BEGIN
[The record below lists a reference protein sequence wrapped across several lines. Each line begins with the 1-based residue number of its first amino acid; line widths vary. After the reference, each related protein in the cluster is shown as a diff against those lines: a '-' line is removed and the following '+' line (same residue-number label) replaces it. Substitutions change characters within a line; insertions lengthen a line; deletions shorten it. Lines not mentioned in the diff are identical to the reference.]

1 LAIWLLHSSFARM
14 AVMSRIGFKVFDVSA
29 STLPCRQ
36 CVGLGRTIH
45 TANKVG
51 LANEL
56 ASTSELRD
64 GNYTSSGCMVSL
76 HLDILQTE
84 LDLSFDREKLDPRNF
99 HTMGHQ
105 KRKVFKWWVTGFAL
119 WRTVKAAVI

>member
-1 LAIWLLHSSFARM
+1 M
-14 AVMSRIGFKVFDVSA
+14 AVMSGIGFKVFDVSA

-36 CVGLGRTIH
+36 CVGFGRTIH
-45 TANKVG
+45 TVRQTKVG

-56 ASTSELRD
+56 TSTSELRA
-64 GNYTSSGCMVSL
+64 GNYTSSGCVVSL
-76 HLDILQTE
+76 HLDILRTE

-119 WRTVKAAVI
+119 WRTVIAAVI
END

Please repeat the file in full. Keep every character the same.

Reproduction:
[The record below lists a reference protein sequence wrapped across several lines. Each line begins with the 1-based residue number of its first amino acid; line widths vary. After the reference, each related protein in the cluster is shown as a diff against those lines: a '-' line is removed and the following '+' line (same residue-number label) replaces it. Substitutions change characters within a line; insertions lengthen a line; deletions shorten it. Lines not mentioned in the diff are identical to the reference.]

1 LAIWLLHSSFARM
14 AVMSRIGFKVFDVSA
29 STLPCRQ
36 CVGLGRTIH
45 TANKVG
51 LANEL
56 ASTSELRD
64 GNYTSSGCMVSL
76 HLDILQTE
84 LDLSFDREKLDPRNF
99 HTMGHQ
105 KRKVFKWWVTGFAL
119 WRTVKAAVI

>member
-1 LAIWLLHSSFARM
+1 M
-14 AVMSRIGFKVFDVSA
+14 AVMSGIGFKVFDVSA

-36 CVGLGRTIH
+36 CVGFGRTIH
-45 TANKVG
+45 TVRQTKVG

-56 ASTSELRD
+56 TSTSELRA
-64 GNYTSSGCMVSL
+64 GNYTSSGCVVSL
-76 HLDILQTE
+76 HLDILRTE

-119 WRTVKAAVI
+119 WRTVIAAVI